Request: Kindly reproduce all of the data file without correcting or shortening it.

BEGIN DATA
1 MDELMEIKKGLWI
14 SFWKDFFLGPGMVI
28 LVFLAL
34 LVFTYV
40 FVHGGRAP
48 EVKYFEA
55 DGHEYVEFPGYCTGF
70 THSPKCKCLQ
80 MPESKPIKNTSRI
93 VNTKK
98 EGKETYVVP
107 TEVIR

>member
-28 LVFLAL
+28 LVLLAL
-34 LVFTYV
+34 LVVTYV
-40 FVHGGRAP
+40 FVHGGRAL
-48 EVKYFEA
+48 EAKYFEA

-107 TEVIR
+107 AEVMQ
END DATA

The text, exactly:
1 MDELMEIKKGLWI
14 SFWKDFFLGPGMVI
28 LVFLAL
34 LVFTYV
40 FVHGGRAP
48 EVKYFEA
55 DGHEYVEFPGYCTGF
70 THSPKCKCLQ
80 MPESKPIKNTSRI
93 VNTKK
98 EGKETYVVP
107 TEVIR

>member
-28 LVFLAL
+28 LVLLAL
-34 LVFTYV
+34 LVVTYV
-40 FVHGGRAP
+40 FVHGGRAL
-48 EVKYFEA
+48 EAKYFEA

-107 TEVIR
+107 AEVMQ